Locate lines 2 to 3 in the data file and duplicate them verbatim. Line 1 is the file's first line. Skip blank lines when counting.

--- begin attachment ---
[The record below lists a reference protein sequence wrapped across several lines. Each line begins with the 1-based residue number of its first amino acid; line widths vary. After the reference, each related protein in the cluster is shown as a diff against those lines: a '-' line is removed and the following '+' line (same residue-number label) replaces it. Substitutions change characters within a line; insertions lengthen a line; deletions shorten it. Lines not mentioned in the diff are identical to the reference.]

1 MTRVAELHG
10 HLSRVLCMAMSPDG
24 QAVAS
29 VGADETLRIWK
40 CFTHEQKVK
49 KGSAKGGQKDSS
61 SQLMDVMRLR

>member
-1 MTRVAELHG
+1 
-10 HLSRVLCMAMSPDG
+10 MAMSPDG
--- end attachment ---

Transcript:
1 MTRVAELHG
10 HLSRVLCMAMSPDG